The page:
There are so many ways you can heal yourself that does not include the use of medication. Diving into a more holistic and natural way to help you with your mental health, Timothy J. Hayes, Psy.D. sits down with Jodie Skillicorn, DO, in this episode. Board Certified in Psychiatry and Neurology and the Diplomate of the American Board of Holistic Integrative Medicine, Dr. Skillicorn takes us through other alternatives to healthy living with nutrition and exercise. She provides great scientific research and insights that help us understand why exercise is important, even just going outside. On the food we eat, Dr. Skillicorn then shares some methods we can work our way to proper nutrition, taking the entire journey one step at a time, slowly but surely. Plus, she also discusses toxins and how we can reduce them in our system.
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Exercise And Nutrition: Holistic Ways To Heal Depression With Jodie Skillicorn, DO
Dr. Jodie Skillicorn is a Board Certified in Psychiatry and Neurology. She is the Diplomate of the American Board of Holistic Integrative Medicine. Dr. Skillicorn is the author of the book, Healing Depression without Medication: A Psychiatrist’s Guide to Balancing Mind, Body, and Soul.
Welcome, Dr. Skillicorn. Thank you for joining us again.
Thanks for having me back.
I know that we’ve talked about trying to fill out a little bit more on several different topics that you use to help people when they come to you other than meds. Topics like nutrition, exercise, toxins and their impact on our mood and our mental health. I appreciate your willingness to dive into this topic. Let’s start with exercise. How do you use that in your practice?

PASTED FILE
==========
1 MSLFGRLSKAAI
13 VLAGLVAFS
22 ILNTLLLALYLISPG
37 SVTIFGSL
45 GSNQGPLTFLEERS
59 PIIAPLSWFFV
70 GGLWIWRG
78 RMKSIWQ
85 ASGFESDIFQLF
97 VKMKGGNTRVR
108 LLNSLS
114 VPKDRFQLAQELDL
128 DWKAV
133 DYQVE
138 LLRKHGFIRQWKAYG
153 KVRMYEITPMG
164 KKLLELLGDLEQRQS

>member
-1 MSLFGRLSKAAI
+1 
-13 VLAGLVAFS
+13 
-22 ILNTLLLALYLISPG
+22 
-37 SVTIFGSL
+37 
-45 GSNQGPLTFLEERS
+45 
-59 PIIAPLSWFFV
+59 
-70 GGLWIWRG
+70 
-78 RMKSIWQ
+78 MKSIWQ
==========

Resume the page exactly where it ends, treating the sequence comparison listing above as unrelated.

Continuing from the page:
I like to encourage everyone to exercise. I think saying that, that happens almost every physician. It’s good to exercise, but having data to back it up and educating people on why it’s important is helpful. For depression, there are decades now of research showing it works as well as any antidepressant. There’s even data showing that there’s an amazing study as part of the smile studies, lifestyle modification and mood studies. They looked at antidepressants compared to medication and exercise. They found that at 4 or 6 weeks that they were virtually identical, but after you looked at ten months, suddenly 70% of the exercisers had gotten better or remitted versus 45% of those on medicines.
Most interesting, those on the combination of medicine and exercise did the worst, which I thought was curious, but it backs up the idea that when we disempower people because in that case, the medication has seen and felt as what’s doing the work. The exercise is something you’re supposed to do versus empowering someone with exercise alone and recognizing they have their power to heal. I think the medication takes that away. That group did the worst and when you looked at relapse rates, only 8% of those who in that exercise group relapsed over a ten-month period. Both the other groups have roughly the same 30% to 40%. It’s powerful and it’s often either missed entirely or, “You should exercise. It’s helpful,” which isn’t all that motivating.